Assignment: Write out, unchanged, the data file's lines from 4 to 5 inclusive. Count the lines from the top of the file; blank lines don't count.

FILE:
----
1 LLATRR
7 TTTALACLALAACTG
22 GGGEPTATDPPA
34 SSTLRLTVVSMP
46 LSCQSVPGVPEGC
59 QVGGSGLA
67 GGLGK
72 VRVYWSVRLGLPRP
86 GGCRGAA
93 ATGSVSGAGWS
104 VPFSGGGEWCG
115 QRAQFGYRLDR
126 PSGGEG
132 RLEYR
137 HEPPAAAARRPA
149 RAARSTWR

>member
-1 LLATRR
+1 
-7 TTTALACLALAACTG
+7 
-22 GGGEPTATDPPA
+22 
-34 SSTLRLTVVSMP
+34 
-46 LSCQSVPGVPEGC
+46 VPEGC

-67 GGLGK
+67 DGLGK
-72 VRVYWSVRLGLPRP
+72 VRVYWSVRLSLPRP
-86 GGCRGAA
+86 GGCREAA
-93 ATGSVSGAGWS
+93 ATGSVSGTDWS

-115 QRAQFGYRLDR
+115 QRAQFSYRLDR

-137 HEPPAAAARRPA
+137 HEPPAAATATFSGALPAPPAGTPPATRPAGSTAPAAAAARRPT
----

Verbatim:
34 SSTLRLTVVSMP
46 LSCQSVPGVPEGC